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Steel guitar originates and lives on in ...

The steel guitar legacy begins in Laie The Polynesian Cultural Center has a unique connection to the Hawaiian steel guitar: Its inventor was born in Laie, home of the PCC, in 1874. Young Joseph Kekukuupenaokamehamehakanaiaupuni Apuakehau, who shortened his stage name to Kekuku, invented the steel guitar in 1885. It is sometimes said he laid a guitar across his lap and moved the back of metal comb across the frets to create the first distinctive Hawaiian steel guitar sounds. Almost 140 years later, most players now use a steel bar about three inches long to create the...
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Volunteer Michael Theobald remembers pre...

Elder Michael and Sister Shauna Theobald have recently completed 13 months as senior training missionaries at the Polynesian Cultural Center and returned to their home in Orem, Utah. While volunteering here this time, they conducted leadership training for full-time staff and helped with orientation for new PCC employees. He had also previously conducted management training at the Center on eight other occasions. A worldwide trainer  It’s an understatement to say that Elder Theobald is a highly skilled trainer. He graduated from BYU in 1976 with a master’s degree in the...
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Mango Otai: Nectar of the Gods!

  Island breezes, coconut trees, waves lapping on a sandy beach. This must be paradise, yes? But even paradise can get a bit warm, so a special part of any visit to our beautiful island home includes a refreshing drink known locally as Otai. One year ago we shared the traditional Watermelon Otai recipe. This year the Polynesian Cultural Center is excited to share its close relative, Mango Otai, which is both refreshing and delicious! It is a favorite on Oahu, and is sure to be a favorite of yours!       Ingredients   3 fresh mangoes, grated 1...
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Through An Aussie’s Eyes: The Poly...

As much as we like telling the world about visiting the Polynesian Cultural Center, we LOVE it when we can share the experiences of our guests. Here is a great blog by Helena Kreis, an aspiring travel blogger from Australia (http://www.throughanaussieseyes.com). Thanks, Helena! We know your experience will help others looking at coming to our island paradise.     Learning about different cultures is one of the main reasons many of us travel. When we completely immerse ourselves in a culture that is new to us, it opens the doors to a life that we never really...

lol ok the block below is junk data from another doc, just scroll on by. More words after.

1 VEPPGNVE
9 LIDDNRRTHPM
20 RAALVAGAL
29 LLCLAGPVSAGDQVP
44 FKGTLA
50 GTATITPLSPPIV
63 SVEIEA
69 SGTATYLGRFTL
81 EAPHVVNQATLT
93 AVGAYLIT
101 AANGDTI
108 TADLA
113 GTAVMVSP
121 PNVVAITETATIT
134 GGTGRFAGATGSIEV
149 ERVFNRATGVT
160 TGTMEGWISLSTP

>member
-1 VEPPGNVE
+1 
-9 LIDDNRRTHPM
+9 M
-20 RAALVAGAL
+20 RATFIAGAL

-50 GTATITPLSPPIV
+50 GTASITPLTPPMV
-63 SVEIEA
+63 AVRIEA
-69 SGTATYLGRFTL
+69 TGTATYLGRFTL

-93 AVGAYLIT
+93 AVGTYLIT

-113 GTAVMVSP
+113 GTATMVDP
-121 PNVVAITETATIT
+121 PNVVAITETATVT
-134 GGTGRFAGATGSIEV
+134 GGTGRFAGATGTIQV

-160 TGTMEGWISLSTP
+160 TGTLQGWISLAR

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PCC pioneer Cy Bridges receives chanter ...

The Moanalua Gardens Foundation, which sponsors the annual Prince Lot Hula Festival, presented widely respected Hawaiian culture expert and Polynesian Cultural Center retiree Cy Bridges with its inaugural Nāmakahelu Oli master chanter’s award at the Iolani Palace bandstand in Honolulu on July 16, 2017, during its 40th anniversary event. The award cited Bridges, who retired from the Center in 2014 after more than 45 years of service, for his “important contributions…as a keeper of our oli [chants] and culture to the preservation of this ancient art form.” As...
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Pani Popo – a Sticky, Gooey, Gotta...

    Pani Popo, or coconut buns, comes from Samoa and is made from yeast bread and sweetened coconut milk. Many people find it tastes more like glazed donuts, and with basic adjustments, such as substituting grapeseed or coconut oil for the butter, you can make a delicious treat that is dairy-free, while using coconut flour will make it gluten free. This is a very easy-to-modify dish, no matter what the dietary restrictions.   There are many recipes out there, but we wanted to present you with an authentic Samoan version where you pour the milk on top just before...
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Visit Laie: New website explores Oahu...

Sign up for our Polynesian Cultural Center newsletters:  Email Sign Up     With the growing strength of the Hawaii tourism market over the past several years and the recent completion of a new hotel here, a hui or organization of businesses and visitor-related activities in-and-around Laie has come together to support a new destination website that consolidates key information for those who may increasingly think of our community as more than a one-day experience. This beautifully illustrated new website is found at: Visitlaie.com     One convenient...
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The Village Approach: Maori child-rearin...

Sign up for our Polynesian Cultural Center newsletters:  Email Sign Up   Maori culture is built upon the premise that…“Ehara taku toa i te toa takitahi, engari, he toa takitini” (“my achievements are not of myself, but because of the many”.) Māori culture personifies the belief that “it takes a village to raise a child”.  The marae provides a venue for families and extended families to interact in a uniquely Māori environment where children learn their culture. Maoris raise their children together, participate in activities together, build, work and play...